Culture, Science & Faith

Anatomy of a Smear Piece

Washington Post: exposed for blatantly biased reporting on Christian charity.

Thomas Gallatin · Apr. 5, 2017

The Washington Post recently ran a story with the provocative headline, “GOP lawmaker: The Bible says the unemployed ‘shall not eat.’” The article referenced comments made during a House Agriculture Committee hearing over the Supplemental Nutrition Assistance Program (SNAP) — a.k.a. food stamps. The original version of the article at least acknowledged that Rep. Jodey Arrington (R-TX) cited 2 Thessalonians 3:10 in a rebuttal to an expert witness — a representative from the Jewish anti-hunger group MAZON, who made reference to a passage in Leviticus about feeding the hungry.

Yet the Washington Post didn’t actually quote Arrington in its rush to indict and label him and Republicans as uncaring and out of touch with the needs of the poor — at least not until later revisions were made. The article states, “House Republicans have historically cited the verse — ‘if a man will not work, he shall not eat’ — as justification for cutting some adults’ SNAP benefits. Arrington referenced the verse in a discussion about increasing the work requirements for unemployed adults on the food stamp program. But critics say that advances a pernicious myth about the unemployed who receive SNAP.”

The truth is it was the Washington Post that was actively attempting to advance a pernicious myth regarding both the intent and reasoning of Republicans and Rep. Arrington specifically. And they were exposed for it.

Shortly after the article’s release, The Federalist’s Sean Davis called out the Beltway rag over its sloppy and biased reporting. Davis pointed out that the Post failed to quote Arrington and failed to properly apply the Biblical context of both Scripture references.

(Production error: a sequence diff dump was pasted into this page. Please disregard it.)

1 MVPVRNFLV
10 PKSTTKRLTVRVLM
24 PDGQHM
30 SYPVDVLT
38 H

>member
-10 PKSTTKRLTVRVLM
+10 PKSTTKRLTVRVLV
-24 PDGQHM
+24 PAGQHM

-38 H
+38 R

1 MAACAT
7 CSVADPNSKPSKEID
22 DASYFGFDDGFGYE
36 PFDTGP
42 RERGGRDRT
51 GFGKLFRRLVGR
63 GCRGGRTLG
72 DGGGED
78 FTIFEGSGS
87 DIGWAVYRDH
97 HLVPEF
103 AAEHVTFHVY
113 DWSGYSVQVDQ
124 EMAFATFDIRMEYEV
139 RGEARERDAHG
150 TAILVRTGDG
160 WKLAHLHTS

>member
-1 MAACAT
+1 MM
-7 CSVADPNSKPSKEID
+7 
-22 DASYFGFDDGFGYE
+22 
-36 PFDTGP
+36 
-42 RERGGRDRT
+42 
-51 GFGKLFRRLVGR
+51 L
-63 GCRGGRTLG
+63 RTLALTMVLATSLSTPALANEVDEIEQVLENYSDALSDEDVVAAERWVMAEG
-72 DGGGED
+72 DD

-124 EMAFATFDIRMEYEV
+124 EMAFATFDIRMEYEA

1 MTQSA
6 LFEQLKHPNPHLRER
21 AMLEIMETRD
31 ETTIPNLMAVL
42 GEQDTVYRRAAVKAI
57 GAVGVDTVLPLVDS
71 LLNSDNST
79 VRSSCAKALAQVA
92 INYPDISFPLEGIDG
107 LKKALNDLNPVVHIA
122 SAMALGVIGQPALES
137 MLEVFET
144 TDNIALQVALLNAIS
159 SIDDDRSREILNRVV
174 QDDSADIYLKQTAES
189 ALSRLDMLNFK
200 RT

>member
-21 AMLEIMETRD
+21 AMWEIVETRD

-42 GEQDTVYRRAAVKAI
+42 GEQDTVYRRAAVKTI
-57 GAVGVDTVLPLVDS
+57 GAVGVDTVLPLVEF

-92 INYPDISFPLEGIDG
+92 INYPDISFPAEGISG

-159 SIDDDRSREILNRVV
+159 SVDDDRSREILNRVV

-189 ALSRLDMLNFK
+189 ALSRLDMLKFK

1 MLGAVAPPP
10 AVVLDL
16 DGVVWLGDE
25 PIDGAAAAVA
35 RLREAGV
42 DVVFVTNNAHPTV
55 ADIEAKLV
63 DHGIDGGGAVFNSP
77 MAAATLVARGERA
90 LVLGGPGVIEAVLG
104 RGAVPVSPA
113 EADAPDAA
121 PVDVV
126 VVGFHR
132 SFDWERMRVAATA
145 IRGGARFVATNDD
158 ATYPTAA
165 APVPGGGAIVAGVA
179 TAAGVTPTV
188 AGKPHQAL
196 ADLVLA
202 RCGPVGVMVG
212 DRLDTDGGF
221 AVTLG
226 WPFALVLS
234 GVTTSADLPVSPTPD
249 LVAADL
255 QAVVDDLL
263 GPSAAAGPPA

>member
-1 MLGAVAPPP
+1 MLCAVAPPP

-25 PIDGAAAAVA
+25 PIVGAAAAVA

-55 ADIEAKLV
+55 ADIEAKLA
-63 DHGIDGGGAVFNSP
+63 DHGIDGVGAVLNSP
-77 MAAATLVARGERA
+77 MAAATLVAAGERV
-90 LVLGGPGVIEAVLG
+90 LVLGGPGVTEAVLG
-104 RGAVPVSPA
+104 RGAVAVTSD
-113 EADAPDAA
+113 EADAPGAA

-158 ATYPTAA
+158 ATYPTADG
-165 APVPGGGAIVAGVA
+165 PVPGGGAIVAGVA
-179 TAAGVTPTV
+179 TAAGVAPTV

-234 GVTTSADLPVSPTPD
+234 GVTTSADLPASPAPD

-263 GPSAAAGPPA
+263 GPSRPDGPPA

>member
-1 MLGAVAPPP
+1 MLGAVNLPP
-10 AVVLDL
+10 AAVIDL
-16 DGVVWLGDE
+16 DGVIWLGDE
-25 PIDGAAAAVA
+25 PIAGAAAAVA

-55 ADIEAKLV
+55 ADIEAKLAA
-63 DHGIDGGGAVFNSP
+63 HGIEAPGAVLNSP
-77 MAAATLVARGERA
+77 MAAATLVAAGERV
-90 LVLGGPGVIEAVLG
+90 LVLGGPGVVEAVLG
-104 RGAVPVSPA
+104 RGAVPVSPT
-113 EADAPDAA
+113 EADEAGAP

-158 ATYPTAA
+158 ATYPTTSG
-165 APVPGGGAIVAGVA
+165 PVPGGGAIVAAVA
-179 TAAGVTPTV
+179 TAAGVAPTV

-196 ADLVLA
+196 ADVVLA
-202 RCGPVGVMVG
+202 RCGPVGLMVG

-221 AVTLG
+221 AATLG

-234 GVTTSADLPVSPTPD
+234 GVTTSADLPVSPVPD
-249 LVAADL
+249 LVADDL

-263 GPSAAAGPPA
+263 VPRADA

The Washington Post, evidently catching wind of criticism for its lackluster piece, responded by heavily editing the original article, including changing the headline to “GOP lawmaker: The Bible says ‘if a man will not work, he shall not eat,’” as well as adding Arrington’s exact words.

Arrington said, “I did hear, Mr. Protas [the MAZON representative], your opening remarks where you quoted Leviticus, I believe — and I think that’s a great reflection on the character of God and the compassion of God’s heart and how we ought to reflect that compassion in our lives. But there’s also, you know, in the Scripture, tells us in 2 Thessalonians 3:10 he says, ‘For even when we were with you we gave you this rule: If a man will not work, he shall not eat.’ And then he goes on to say, ‘We hear that some among you are idle.’ I think that every American, Republican or Democrat, wants to help the neediest among us. And I think it’s a reasonable expectation that we have work requirements. I think that gives more credibility, quite frankly, to SNAP. Tell me, what is a reasonable and responsible work requirement as part of the SNAP program?”